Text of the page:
Let us now break down the central requirements for successful neuromarketing. The key steps are finding out which parts of the brain are involved in making the purchasing decision by observing subjects, feeding this data into a computer to generate a mapping template, and successfully predicting the likelihood that a naive subject will make a purchase solely by comparing his or her brain scan.
A few years ago, a landmark research study published in Neuron entitled “Neural Predictors of Purchases” showed that at least the underlying assumptions of neuromarketing are not outlandish. In those series of experiments, researchers found, quite amazingly, that there are distinct brain circuits involved in the act of shopping.
In other words, different parts of the brain get activated when you consider buying an item and during the actual purchase. And we should be able to know without asking you just by scanning your brain. At least for the data used in the study, the model is predictive. What that also means is that with a sophisticated fMRI machine it may be possible to make an informed guess about whether or not you’re likely to buy something way before you do. No need for you to be polite or to lie. Just sit back while the companies ask your brain and let your mind do the talking!
But why should we stop there? After all, a customer does need to leave the sofa, go to a computer or a brick-and-mortar shop and make a purchase. There are just too many opportunities for the customer to change his or her mind before the actual transaction is made.
There is a way to get around customer indecision, lethargy, and changes in preference and although it requires a leap in science and technology, it is definitely within the realm of the possible. I propose to call it neuroshopping and here it how it goes:
You are sitting in your living room wearing an iShop helmet device with sensors monitoring synaptic activity in various parts of your brain. These signals are being fed into a computer that has access to your bank account information. You’re watching products flash by in 3D on the Neuroshopping Network. As soon as brain scans show that you’re interested in purchasing a product, a computer makes an automatic purchase on your behalf.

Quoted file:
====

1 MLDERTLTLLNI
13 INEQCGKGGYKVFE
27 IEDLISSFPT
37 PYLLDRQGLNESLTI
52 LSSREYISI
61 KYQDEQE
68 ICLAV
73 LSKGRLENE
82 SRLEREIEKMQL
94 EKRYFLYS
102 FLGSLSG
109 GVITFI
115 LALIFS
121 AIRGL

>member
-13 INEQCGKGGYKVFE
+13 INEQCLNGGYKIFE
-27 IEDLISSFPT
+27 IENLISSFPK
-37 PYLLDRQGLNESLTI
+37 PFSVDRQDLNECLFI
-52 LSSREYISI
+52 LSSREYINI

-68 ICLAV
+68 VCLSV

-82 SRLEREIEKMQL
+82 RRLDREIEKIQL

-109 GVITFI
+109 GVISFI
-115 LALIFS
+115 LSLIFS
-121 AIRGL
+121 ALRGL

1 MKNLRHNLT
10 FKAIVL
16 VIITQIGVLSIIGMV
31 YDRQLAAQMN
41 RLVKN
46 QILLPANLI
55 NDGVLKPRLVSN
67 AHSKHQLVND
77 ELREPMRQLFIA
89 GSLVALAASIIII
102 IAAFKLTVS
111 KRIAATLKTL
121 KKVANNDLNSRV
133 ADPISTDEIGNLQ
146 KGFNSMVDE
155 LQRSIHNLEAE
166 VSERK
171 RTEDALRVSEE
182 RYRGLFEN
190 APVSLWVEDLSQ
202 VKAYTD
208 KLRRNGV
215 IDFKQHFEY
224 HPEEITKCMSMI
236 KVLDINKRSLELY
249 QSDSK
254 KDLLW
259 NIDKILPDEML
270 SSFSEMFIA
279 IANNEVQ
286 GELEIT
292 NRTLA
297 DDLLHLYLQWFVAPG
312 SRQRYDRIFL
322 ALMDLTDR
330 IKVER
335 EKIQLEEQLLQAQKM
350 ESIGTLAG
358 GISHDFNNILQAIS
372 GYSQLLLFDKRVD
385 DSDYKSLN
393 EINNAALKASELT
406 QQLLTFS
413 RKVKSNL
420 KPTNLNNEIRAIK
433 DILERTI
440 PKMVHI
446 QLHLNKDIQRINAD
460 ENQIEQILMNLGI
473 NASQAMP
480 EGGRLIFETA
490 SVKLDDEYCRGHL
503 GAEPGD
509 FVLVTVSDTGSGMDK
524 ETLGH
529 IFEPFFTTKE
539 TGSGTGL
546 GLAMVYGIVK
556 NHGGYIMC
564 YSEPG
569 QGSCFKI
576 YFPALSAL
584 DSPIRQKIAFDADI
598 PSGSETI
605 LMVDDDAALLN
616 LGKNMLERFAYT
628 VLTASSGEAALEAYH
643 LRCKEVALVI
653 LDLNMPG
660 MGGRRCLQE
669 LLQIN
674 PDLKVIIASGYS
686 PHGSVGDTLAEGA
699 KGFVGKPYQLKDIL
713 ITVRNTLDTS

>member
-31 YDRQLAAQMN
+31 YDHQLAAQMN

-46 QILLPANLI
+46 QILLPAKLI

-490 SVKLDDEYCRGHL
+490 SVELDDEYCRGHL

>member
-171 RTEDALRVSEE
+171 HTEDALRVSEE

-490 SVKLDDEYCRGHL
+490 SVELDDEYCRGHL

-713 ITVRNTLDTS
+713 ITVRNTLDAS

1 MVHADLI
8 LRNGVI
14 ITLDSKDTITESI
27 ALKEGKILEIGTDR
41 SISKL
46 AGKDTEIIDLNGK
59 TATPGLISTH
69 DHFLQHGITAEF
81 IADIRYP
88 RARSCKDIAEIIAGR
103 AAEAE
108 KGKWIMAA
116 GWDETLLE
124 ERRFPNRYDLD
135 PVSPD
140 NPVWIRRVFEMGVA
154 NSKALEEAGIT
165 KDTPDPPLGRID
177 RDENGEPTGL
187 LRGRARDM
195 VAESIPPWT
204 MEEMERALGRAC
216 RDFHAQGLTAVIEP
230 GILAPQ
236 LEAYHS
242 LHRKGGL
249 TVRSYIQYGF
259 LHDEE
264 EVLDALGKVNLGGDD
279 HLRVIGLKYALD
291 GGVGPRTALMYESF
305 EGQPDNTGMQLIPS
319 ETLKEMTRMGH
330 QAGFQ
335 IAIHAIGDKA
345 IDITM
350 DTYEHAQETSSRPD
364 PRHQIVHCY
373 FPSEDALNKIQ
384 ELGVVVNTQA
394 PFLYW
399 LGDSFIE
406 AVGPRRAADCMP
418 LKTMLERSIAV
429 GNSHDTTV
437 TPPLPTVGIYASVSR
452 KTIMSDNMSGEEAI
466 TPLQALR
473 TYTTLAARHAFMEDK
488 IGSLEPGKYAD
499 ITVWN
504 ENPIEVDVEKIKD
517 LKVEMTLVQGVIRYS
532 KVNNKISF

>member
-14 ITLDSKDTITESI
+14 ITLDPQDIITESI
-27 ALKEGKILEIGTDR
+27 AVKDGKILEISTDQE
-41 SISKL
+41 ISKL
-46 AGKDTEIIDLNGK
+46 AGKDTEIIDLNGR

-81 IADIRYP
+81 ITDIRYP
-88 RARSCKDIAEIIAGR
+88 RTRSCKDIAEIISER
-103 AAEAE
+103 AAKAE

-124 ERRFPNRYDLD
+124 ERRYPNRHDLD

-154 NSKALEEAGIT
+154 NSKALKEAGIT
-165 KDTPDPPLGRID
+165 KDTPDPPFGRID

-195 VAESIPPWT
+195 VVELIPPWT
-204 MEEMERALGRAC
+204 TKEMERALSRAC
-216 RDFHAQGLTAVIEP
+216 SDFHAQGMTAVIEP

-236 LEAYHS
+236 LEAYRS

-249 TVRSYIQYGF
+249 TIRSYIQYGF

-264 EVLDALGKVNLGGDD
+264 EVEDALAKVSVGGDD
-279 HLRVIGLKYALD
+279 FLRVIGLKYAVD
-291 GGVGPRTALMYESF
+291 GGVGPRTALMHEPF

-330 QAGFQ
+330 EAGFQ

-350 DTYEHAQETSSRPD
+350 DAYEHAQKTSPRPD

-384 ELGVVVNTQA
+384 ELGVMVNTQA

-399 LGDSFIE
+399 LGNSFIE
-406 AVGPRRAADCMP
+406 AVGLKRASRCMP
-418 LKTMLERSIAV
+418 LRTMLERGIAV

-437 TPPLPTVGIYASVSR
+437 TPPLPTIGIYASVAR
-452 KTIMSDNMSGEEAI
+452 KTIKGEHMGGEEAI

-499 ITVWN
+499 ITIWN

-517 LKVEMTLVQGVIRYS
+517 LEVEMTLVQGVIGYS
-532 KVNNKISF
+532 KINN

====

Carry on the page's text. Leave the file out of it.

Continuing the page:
Perhaps, you repent later and you return some of your purchases, but if you’re anything like I am, you’re too lazy to return even the items you don’t need or can’t afford. The company makes a profit because it has connected directly to your impulses and has reduced marketing to the simplest essence – telling you that you need something and getting you to purchase instantaneously without giving you a chance to rationalize or second-guess your decision. (Bye bye Amazon.com).
Quite honestly, as I mentioned earlier, a major stumbling block right now is the technology. A decent fMRI machine costs around one million dollars per Tesla. It also requires dedicated staff to run and costs in the hundreds of thousands of dollars every year to operate.
I was trained as a scientist, not as an engineer. But I do know a little bit about the short history of personal computers. I’ll wait for those with the “know-how” to make it happen. I keep thinking to myself: give it some time. Technology always gets cheaper.
The bottom-line is that one day that you will impulsively spend even more than you do now. Don’t say I didn’t warn you.
© Text, 2010-2012